Exploring a few stands on my own over the 3 days of the show didn’t dissuade me from the fact that Frascati tasted of ground almonds and baby sick and there were still lots of badly made red wines that tasted of stables and fruit flies, and whites which were insipid at best. But there was more than enough, particularly on the reds and sweet wines, to show back at the ranch and hopefully prevent my summary sacking.
“Within moments of my first tastings I realised there was a lot more to Italian wines than I had previously been exposed too.”
Anyway people were pleased with my selections, not least the ever enthusiastic and educated shop managers and the wine press. So I survived.
So what has changed since the late 80s and where does this leave us now. Italy is recognised as one of the greatest wine producing countries and their classic wines, still mainly reds are revered around the globe. Everyone knows Barolo, Barbaresco, Brunello, Amarone and their rightly lauded producers.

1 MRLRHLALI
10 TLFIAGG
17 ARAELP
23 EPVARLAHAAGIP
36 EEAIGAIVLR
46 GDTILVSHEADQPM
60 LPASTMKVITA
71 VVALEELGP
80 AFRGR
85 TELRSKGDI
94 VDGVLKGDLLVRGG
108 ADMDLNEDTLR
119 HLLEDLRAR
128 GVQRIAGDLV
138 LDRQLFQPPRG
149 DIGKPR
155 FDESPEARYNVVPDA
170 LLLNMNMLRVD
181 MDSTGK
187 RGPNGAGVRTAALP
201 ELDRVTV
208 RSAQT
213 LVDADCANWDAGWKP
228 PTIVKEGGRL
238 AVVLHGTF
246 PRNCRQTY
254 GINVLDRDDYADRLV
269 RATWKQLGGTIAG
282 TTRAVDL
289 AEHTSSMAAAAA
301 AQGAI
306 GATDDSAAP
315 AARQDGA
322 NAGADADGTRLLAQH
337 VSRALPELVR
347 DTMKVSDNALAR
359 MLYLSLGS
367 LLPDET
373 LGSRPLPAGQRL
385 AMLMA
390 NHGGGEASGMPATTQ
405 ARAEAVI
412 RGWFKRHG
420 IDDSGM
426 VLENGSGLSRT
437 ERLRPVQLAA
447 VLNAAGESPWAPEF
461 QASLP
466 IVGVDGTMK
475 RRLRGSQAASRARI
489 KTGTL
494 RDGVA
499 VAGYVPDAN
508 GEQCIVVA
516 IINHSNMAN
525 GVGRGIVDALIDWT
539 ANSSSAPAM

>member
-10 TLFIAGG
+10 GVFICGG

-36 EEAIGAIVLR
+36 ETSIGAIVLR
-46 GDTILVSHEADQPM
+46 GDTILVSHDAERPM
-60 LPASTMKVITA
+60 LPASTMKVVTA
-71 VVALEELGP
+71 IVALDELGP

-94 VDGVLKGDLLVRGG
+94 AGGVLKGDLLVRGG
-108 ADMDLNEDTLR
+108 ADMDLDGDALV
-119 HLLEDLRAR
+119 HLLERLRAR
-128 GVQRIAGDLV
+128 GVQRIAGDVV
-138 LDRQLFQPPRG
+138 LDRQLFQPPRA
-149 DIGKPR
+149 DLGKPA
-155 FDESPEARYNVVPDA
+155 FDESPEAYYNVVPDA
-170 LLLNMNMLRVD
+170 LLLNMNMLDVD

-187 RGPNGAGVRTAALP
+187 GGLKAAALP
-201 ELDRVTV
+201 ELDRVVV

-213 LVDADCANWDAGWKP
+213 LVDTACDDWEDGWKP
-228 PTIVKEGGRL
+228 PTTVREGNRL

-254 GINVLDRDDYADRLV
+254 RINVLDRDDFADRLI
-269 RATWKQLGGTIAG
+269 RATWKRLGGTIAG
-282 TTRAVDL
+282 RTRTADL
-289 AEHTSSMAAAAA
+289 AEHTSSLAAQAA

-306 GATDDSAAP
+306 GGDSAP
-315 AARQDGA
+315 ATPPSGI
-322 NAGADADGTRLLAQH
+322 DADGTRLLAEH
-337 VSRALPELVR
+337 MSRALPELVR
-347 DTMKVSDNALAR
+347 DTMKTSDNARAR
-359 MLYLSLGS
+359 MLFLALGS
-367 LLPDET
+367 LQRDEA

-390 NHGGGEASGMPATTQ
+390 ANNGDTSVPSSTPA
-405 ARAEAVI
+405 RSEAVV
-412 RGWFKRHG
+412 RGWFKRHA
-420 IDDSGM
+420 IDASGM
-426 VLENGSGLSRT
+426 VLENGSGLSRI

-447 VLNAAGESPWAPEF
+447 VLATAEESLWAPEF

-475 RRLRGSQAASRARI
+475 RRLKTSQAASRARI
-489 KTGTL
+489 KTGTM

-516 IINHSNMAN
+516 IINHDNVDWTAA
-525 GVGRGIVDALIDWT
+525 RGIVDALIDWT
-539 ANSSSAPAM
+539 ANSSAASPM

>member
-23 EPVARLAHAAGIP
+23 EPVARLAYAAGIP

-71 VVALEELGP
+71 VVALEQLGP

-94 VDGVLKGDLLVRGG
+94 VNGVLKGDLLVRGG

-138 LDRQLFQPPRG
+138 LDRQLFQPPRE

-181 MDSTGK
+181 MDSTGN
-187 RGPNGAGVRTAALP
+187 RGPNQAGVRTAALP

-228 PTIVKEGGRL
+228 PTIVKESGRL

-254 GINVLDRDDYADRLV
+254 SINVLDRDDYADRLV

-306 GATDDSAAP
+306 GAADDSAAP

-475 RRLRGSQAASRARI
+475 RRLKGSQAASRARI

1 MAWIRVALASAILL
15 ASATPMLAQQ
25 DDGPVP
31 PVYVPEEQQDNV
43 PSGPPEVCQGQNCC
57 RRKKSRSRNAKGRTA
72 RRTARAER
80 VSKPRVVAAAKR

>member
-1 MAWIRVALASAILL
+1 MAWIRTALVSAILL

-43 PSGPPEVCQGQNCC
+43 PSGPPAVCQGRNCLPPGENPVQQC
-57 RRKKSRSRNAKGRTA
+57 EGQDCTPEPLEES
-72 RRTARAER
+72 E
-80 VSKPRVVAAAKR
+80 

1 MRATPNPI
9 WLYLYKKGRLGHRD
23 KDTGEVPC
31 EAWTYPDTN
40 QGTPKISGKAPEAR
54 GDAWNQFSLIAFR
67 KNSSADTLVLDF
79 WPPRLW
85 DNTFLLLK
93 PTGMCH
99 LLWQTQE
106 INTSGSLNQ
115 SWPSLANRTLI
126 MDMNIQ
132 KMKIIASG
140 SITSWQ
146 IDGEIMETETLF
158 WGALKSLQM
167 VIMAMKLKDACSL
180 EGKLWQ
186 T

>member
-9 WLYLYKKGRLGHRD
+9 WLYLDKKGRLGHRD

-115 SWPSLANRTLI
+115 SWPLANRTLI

For me there has been a gradual increase in wine quality particularly initially through the 90s. The reds led the way and the big hitters in Piemonte and Tuscany led the way. Barolo became more poised and balanced, Chianti became fruitier and better balanced.
But new areas began to establish their credentials. The wines of Puglia and Sicily came a huge way from hot sometimes dirty wines to full throttle new world reds and whites. Campagnia began to establish its terroir driven wines particularly through Feudi di San Gregorio.
So where are we now? I am most excited by the huge improvements in quality in lesser known areas and particularly with white wines. I think my excitement is reflected in recent additions to our range. We have now got some fantastic examples of the quality and value that Italy offers. The whites are totally on trend. Crisp bright and usually unoaked or lightly oaked and produced very often in a sustainable eco-friendly way. The reds are fully of fresh crunchy fruit. The array of intriguing local grape varieties adds to the excitement.